The Reefer, Reconsidered

No longer simple iceboxes on wheels, refrigeration systems are evolving to include highly efficient, green data management solutions

There was a time when technological revolutions came in fits and starts. As a result, their impact on a business, industry or society tended to be fairly dramatic. But over the past two decades, the advent of computers and the subsequent quantum leaps in computing power have accelerated the pace of technological innovations to the point that today we constantly are bombarded with new products offering game-changing capabilities.

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New hybrid reefer power units like Carrier Transicold’s Vector series save fuel in electric mode because the diesel engine is not used, eliminating associated emissions and noise.

 A prime example of this unceasing technological push can be seen in fundamental changes now taking place in the reefer market. Until recently, the reefer’s evolution had been fairly straightforward and largely predictable. Early reefers used block ice and electric fans to keep loads frozen or cool. As mobile refrigerated systems came along, diesel-powered Freon-cooled trailers became commonplace. Various waves of newer, better insulating materials were the puzzle’s final piece, resulting in the more efficient reefer units that have dominated the industry for decades.

But if you thought reefer manufacturers had reached the pinnacle of their design arc, think again. The next generation of refrigeration technology now appearing on the market offers refrigerated fleets unprecedented leaps in terms of load quality, temperature control, fuel savings, data logging and remote operation. These new reefers use established technologies like cell phone networks, GPS, diesel-electric hybrid engines and the Internet to give fleets more control as to how they move refrigerated loads and the power to control costs while doing so.

Witte Brothers Exchange, a Troy, Mo.-based refrigerated fleet, began using Carrier Transicold’s hybrid Vector units in 2009 and was among the first to adopt diesel-electric reefer power for its trailers. “Like any fleet, we’re looking for a competitive edge,” says Brent Witte, president. “The status quo just isn’t good enough anymore, especially when you factor in 4-dollar-a-gallon diesel fuel and the push from our customers to adopt green technology.”

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Witte sees future growth in the trucking industry coming in continuous steady waves rather than quick spurts over long periods of time. “Adopting technology that allows us to better control external costs such as fuel enables us to prepare for that new business reality,” he says.

Saving fuel and going green

Dave Kiefer, director of marketing and product management for Carrier Transicold, sees four key customer-driven trends that relate to current reefer technology developments. First, there is a widespread demand for improved fuel efficiency of transport refrigeration units. This ties in directly with the second trend: the ability to run the unit by electricity when parked – also called standby operation. Third and fourth, the dual push for “green” operations – both from customers seeking a marketing edge and the forthcoming federal greenhouse gas emissions regulations – has led to a demand for cleaner-running reefer units that simultaneously will reduce the unit’s overall carbon footprint.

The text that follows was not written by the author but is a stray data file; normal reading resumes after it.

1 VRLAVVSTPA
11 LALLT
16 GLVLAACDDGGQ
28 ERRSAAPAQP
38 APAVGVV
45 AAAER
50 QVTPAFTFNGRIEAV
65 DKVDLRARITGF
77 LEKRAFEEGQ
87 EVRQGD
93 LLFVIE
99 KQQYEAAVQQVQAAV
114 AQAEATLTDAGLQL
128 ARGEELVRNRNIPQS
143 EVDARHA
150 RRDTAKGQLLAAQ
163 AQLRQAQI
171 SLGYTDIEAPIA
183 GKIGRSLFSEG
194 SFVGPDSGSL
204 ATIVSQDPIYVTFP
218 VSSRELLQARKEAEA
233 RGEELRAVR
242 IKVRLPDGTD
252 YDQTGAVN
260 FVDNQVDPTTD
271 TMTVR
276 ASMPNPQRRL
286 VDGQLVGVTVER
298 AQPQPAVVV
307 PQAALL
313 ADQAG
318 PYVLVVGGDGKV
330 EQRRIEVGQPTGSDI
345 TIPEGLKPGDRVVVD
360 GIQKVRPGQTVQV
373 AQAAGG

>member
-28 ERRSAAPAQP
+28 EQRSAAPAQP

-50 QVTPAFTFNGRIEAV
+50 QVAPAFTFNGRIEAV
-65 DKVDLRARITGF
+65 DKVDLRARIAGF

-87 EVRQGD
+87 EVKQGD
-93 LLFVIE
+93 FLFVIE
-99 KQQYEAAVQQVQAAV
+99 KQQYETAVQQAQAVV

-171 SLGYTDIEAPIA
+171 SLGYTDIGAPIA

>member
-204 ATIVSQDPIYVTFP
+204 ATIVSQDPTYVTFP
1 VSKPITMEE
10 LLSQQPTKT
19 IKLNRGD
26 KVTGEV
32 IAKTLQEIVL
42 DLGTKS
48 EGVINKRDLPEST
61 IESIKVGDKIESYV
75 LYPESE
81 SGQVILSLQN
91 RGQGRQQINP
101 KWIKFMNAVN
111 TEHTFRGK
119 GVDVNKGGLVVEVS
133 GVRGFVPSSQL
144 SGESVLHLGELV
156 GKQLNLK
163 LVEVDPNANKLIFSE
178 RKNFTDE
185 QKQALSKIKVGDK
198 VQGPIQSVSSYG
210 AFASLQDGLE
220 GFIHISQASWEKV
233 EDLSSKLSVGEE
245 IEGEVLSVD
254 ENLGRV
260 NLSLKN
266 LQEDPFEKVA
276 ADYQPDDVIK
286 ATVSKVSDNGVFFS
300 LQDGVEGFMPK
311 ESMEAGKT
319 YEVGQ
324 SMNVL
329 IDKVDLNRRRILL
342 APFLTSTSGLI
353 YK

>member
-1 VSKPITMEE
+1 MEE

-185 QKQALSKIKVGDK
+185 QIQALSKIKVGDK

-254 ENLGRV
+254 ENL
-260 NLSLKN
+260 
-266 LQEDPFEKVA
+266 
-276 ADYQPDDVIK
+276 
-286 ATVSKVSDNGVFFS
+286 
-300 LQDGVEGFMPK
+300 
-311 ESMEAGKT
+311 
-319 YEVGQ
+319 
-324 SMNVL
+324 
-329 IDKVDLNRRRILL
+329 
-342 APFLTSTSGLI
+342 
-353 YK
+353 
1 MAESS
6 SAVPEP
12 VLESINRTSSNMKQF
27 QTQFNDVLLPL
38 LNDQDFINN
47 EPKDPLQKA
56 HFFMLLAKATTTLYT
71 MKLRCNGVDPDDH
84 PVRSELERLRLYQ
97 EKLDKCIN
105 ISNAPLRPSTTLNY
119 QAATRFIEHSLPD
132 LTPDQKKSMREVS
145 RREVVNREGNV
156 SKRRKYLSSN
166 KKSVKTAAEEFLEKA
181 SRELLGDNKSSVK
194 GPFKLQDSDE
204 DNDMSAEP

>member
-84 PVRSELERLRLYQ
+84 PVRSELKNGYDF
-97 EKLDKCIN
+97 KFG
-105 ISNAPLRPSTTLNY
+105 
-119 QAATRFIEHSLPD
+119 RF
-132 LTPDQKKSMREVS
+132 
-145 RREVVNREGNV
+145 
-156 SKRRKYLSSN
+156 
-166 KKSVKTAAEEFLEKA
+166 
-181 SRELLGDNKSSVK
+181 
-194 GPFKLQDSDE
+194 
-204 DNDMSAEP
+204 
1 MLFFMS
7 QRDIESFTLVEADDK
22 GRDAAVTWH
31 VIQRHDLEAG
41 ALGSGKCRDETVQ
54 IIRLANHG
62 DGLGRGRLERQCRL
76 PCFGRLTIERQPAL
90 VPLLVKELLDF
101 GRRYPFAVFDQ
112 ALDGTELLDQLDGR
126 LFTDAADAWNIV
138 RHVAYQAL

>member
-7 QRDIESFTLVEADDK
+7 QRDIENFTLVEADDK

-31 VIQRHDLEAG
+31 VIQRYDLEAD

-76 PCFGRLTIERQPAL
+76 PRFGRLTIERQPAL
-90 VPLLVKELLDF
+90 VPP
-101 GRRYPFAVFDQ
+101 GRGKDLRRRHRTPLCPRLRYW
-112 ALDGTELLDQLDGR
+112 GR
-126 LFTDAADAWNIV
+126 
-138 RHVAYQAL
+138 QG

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A shift toward light- and medium-duty delivery vans for urban delivery of frozen and refrigerated goods has led Thermo King to develop a new line of smaller roof-mounted reefer power units for these vehicles.

Other key concerns include eliminating driver error, improving ease of use, customizing and optimizing performance, simplifying troubleshooting and maintenance, and greater use of telematics for remote monitoring and control. Carrier Transicold has addressed many of those issues through a new TRU control system and software applications that support it, Kiefer says.

Fleets are looking to vendors for more flexibility in how they go to market, says Doug Lenz, director of transport product management for Thermo King. “At the end of the day, what we’re really talking about is information, particularly fuel monitoring and metrics,” Lenz says. Going forward, new engines will give fleets dependable fuel consumption data so they can manage their operations better, understand their costs and potentially charge their customers more on their actual reefer use instead of estimated usage, he says.

New technologies give reefer fleets more control as to how they move loads and the power to control costs while doing so.